We can answer many questions regarding your will, trust and other estate planning documents following a divorce, including:

  • Will my ex-spouse still inherit from me?
  • Where will my property go after I pass away?
  • Who will take care of my children if I pass, especially now that I am divorced?
  • What do I do with my retirement accounts and investments after a divorce?
  • Who will make medical and financial decisions for me if I am incapacitated?

Divorce raises many questions. Attorneys Jeff Althaus and our estate planning team can provide you with the answers. Make sure your plan is in order following your divorce, not only to protect you, but your children and the rest of your family as well.

The short and sweet answer to this one is no. Fortunately for the spouse, but unfortunately for the person attempting to disinherit them, there is a thing called the “elective share” in Colorado. This elective share means that a spouse can choose a portion of the estate if intentionally disinherited.

Colorado Law Says No. Is There Still a Way?

Under certain circumstances, you may successfully disinherit your spouse. Although, this pretty much comes down to whether or not the spouse is willing to accept the disinheritance. If everyone is amicable to the situation, then a properly drafted estate plan can, in fact, disinherit a spouse.

Should the spouse later decide that turning down money was a bad idea, he or she can simply change his or her mind, take the money and run.

There are ways to protect your loved ones and give more assets to individuals other than your spouse. These techniques require the assistance of a sophisticated estate planning attorney.

The short answer to “can I disinherit my child?” is yes. This process is much more complicated than it may seem, however. You must be very careful when intentionally leaving children out of a will, as the laws can be complex in this area.

Contact Althaus Law  to learn more about how you can accomplish your goals and pass your assets to those who you want to have them.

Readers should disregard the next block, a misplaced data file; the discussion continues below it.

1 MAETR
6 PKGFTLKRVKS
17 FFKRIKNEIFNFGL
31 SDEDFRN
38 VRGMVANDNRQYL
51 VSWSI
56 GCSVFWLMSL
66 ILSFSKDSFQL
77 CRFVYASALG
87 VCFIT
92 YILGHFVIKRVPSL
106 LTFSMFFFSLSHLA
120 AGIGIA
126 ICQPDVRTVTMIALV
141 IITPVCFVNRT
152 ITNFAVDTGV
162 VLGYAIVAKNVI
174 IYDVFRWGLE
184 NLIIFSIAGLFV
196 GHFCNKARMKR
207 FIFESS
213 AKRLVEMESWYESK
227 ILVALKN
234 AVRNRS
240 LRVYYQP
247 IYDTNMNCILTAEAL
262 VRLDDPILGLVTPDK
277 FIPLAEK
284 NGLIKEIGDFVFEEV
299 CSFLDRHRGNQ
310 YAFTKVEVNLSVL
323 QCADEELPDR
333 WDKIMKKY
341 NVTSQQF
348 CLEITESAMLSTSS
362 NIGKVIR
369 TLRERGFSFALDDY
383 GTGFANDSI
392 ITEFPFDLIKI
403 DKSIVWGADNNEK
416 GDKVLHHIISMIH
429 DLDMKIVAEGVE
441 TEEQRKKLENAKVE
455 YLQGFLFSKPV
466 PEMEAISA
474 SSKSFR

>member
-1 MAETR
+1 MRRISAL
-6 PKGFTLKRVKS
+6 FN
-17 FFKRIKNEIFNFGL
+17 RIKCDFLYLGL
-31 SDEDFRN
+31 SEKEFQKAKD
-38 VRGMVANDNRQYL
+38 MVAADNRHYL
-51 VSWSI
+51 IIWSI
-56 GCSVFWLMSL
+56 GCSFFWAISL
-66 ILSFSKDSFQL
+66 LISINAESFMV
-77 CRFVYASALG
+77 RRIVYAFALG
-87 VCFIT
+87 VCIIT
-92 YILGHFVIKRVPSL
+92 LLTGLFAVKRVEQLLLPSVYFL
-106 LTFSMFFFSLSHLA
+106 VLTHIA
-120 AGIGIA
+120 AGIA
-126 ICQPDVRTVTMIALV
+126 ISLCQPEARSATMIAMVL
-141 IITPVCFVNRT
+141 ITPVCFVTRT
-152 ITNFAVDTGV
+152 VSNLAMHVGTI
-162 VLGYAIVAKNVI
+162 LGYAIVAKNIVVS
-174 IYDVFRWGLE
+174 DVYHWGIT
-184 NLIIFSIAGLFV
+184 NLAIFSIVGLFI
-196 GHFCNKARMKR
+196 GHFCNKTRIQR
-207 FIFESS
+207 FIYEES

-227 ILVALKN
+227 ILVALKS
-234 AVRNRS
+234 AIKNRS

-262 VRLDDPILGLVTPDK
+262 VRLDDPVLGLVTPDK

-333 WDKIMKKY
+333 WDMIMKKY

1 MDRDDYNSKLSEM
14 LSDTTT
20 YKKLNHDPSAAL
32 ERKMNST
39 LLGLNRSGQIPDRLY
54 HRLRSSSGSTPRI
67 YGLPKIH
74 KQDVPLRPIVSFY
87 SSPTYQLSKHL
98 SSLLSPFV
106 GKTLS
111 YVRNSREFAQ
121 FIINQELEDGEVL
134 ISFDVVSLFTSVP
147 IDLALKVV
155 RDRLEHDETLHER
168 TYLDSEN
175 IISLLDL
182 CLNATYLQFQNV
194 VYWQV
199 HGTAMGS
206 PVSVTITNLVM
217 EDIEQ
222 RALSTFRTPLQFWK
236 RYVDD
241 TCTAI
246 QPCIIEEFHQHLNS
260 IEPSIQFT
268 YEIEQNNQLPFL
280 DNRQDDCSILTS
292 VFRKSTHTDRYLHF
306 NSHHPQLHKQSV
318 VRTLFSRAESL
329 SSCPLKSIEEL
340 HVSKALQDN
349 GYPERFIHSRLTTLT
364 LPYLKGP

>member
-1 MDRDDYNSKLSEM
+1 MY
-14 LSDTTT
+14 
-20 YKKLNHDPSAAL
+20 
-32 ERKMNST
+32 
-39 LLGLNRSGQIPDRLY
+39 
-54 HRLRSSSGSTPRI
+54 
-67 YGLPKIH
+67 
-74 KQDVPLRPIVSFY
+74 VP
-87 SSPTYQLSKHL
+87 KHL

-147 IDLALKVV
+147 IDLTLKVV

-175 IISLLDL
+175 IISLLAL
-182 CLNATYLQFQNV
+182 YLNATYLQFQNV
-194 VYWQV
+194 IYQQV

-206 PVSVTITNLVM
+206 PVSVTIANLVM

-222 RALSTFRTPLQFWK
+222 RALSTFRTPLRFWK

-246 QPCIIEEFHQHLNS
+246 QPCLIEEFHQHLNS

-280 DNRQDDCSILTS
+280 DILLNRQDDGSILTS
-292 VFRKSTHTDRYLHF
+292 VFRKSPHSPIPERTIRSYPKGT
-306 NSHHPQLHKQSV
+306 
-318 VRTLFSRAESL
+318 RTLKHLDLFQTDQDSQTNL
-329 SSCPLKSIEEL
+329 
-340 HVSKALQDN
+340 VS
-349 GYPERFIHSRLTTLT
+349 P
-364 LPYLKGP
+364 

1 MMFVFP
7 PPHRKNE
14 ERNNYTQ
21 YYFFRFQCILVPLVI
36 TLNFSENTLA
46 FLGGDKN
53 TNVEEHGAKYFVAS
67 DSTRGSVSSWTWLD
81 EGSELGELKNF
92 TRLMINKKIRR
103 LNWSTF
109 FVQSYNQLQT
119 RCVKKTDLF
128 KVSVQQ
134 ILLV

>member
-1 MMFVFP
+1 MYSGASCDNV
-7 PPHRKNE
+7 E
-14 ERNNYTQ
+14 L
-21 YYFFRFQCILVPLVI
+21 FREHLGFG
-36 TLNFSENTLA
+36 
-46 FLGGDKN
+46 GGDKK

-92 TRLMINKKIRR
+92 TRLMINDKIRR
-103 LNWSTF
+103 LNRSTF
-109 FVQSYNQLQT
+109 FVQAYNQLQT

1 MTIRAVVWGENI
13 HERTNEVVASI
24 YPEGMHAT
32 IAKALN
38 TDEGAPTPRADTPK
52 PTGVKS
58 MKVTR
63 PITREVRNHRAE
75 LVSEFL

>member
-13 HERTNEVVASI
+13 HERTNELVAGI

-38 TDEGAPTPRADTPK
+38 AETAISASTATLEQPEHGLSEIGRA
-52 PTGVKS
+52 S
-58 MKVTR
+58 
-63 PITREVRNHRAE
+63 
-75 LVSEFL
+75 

How Do I Disinherit My Child?

Simply not naming your child in your last will and testament will most likely not disinherit that child due to intestacy laws (laws of inheritance). If the child was born after your will was written, they will be entitled to a share of your estate. There are other situations where they may be able to take your assets as well.

Every situation is different, but it is recommended that you specifically state that you are disinheriting your child, without giving a reason. Stating why you are disinheriting leaves doors open for will contests later down the line. The correct language to use is fairly precise and a skilled estate planning attorney should be consulted to ensure your goals are achieved.

Whether one of your family goals is to have your parents remain in their home, or if your family has decided that obtaining care outside of the home is the best choice, our lawyers can help.

We work with individuals throughout the Denver and Colorado Springs communities who specialize in finding the absolute best living situation for our aging loved ones. There are many options to choose from, including:

  • At-home care – allowing parents to stay living in their home
  • Assisted living – providing a new home for your parents where they can have access to immediate help and other services if needed
  • Skilled nursing homes – offering more services and specialized care than a normal assisted living facility would offer
  • Memory-care units – advanced care for our loved ones who suffer from dementia or Alzheimer’s disease

No matter what options work for you, our attorneys will be by your side.

Make Sure Your Parents’ Plan Is Up To Date

While going through the process of finding the best arrangements for your parents, it is equally as critical to ensure that their planning documents are up to date. This includes reviewing everything, including their:

  • Wills
  • Trusts
  • Medical and financial powers of attorney
  • Living wills
  • HIPAA releases
  • Property memos
  • Declaration for final arrangements

If their plan is out of date or not written in a way that meets your parents’ goals, it can make things very difficult for you, your family, and wind everyone up in court. Our lawyers can make the process smooth and avoid the probate process for everyone involved.

  1. Schedule Your Consultation:

    You will have a meeting with one of our honest lawyers to discuss your options for how to best put a will or full estate plan in place that meets your goals and protects your loved ones

  2. We Draft Your Plan:

    You can sit back and relax. Our attorneys will use the information gathered to create a plan using everything you discussed in your meeting together.

  3. Sign Your Documents:

    The final step is to make you official. We do this at a signing meeting. This meeting allows you to satisfy the requirements laid out by Colorado law to have a valid and enforceable will. That’s it!

Read More about our Estate Planning Process.

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Althaus Gives

Every year, a percentage of Althaus Law’s profits will go to nonprofit organizations! This year, we are donating to an excellent organization that enhances children’s lives through music education − Inside the Orchestra (ISO). Learn more about how our firm works with community!